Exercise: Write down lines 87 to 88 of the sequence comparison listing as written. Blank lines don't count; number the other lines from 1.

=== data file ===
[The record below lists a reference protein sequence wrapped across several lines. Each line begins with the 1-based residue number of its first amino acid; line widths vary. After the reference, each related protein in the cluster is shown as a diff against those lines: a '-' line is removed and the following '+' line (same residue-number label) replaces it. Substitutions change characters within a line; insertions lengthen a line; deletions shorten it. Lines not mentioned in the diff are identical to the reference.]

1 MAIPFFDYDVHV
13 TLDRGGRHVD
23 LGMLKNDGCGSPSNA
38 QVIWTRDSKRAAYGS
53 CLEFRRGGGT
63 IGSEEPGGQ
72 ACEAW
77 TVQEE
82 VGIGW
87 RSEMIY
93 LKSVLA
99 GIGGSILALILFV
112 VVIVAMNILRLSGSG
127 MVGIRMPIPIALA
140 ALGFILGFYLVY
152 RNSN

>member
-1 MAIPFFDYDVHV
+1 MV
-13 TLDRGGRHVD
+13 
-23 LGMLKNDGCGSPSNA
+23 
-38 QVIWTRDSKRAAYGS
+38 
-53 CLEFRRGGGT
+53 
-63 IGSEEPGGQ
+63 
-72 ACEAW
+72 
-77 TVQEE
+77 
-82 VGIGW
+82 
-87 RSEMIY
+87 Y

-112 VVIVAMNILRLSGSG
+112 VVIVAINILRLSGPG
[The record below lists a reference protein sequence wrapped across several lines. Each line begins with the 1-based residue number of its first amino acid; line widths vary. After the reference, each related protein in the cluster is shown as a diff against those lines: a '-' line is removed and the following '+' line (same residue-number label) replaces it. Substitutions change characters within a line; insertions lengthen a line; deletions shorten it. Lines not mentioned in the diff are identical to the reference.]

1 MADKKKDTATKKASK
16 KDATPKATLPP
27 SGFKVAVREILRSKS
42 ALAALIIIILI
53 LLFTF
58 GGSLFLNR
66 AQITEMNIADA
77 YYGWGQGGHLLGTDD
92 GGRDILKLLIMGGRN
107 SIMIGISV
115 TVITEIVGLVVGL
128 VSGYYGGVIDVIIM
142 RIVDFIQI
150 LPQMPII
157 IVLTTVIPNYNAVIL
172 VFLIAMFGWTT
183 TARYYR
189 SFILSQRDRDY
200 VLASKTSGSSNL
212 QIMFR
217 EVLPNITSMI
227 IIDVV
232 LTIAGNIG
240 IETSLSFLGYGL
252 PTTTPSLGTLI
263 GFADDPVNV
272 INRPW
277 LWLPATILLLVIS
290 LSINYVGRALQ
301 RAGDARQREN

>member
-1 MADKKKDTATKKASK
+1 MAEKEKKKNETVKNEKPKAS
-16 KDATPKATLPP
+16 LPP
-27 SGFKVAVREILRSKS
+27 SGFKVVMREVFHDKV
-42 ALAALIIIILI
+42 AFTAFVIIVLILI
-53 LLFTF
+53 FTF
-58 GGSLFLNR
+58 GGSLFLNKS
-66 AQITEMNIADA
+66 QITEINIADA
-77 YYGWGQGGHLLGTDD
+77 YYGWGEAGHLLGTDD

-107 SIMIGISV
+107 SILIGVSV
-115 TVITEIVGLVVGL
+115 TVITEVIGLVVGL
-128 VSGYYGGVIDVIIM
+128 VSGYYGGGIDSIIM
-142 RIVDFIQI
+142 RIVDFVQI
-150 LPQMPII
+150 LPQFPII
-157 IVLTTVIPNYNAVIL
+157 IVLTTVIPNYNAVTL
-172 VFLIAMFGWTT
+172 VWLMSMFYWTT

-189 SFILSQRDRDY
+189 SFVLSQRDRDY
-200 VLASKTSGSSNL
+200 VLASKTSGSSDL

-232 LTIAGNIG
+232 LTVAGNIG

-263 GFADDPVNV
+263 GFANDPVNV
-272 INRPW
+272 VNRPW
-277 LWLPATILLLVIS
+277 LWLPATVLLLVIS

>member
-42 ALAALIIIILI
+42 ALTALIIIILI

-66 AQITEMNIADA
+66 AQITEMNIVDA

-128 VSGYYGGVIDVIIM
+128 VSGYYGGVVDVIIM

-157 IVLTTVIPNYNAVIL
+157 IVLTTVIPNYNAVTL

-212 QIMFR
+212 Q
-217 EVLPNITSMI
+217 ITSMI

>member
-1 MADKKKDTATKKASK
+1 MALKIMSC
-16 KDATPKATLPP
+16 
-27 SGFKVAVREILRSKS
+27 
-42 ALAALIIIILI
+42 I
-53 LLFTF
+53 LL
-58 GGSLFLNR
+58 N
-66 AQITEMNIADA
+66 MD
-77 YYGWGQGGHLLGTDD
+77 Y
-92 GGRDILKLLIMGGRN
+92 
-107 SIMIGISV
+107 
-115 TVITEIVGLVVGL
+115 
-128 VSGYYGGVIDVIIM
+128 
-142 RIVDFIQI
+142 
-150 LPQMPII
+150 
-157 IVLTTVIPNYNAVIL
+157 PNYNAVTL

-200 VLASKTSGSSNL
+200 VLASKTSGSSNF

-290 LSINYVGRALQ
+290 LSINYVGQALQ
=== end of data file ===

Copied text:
-77 YYGWGQGGHLLGTDD
+77 YYGWGEAGHLLGTDD